“I have concluded that the different positions of Emma and Brigham on who should own the properties that Joseph sought to convey to the Church in 1842 can be summarized as follows,” President Oaks said. “In fairness and equity, these properties belonged to the Church when Joseph died. Brigham Young must have felt this. But Emma had a clear legal right under the law of Illinois. She had suffered much deprivation during her marriage and was now left a widow with children to raise. She insisted only on what was legally hers.”

See the transcript of Friday’s talk for more detail on this section.

Library of Congress Speech

President Oaks participated in a 2005 conference at the Library of Congress during the 200th anniversary of Joseph Smith’s birth. Representing the Church, President Oaks’ topic was “Joseph Smith in a Personal World.”

“The Joseph Smith I met in my personal research was a man of the frontier — young, emotional, dynamic, and so loved and approachable by his people that they often called him ‘Brother Joseph,’” President Oaks said in that 2005 address, which is now part of a book of essays from that conference. “His comparative youth overarched his prophetic ministry. He was 14 at the time of the First Vision, 21 when he received the golden plates, and just 23 when he finished translating the Book of Mormon (in approximately 60 working days). Over half of the revelations in our Doctrine and Covenants were given through this prophet when he was 25 or younger. He was 26 when the First Presidency was organized, and just over 33 when he escaped from imprisonment in Missouri and resumed leadership of the Saints gathering in Nauvoo. He was only 38 and a half when he was murdered.”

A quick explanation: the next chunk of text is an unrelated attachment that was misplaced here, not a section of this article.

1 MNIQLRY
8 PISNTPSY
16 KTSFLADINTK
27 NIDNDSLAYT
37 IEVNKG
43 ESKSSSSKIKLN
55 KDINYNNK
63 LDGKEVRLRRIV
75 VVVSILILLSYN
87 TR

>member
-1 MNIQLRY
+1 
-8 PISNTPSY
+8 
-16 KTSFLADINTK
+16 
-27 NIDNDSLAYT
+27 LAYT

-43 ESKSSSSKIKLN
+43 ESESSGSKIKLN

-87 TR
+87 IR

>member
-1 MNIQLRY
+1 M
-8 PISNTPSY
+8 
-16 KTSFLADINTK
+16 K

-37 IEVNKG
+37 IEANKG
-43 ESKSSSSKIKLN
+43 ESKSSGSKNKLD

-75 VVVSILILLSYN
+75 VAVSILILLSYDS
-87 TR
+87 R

Legal History Conference in Illinois

At a 2013 conference that focused on the three failed legal attempts to extradite Joseph Smith from Illinois to face criminal charges in Missouri, President Oaks spoke about the man and the prophet behind those extradition cases.

In one of those hearings, Joseph was represented by Justin Butterfield, at the time, the highest-ranking lawyer in Illinois. “I do not think the defendant ought under any circumstances to be delivered up to Missouri,” said Butterfield, as quoted by President Oaks. “It is a matter of history that he and his people have been murdered and driven from the state. He had better been sent to the gallows. He is an innocent and unoffending man.”

See the transcript of Friday’s talk for more detail on this section.

The 2020 Church History Symposium program is available at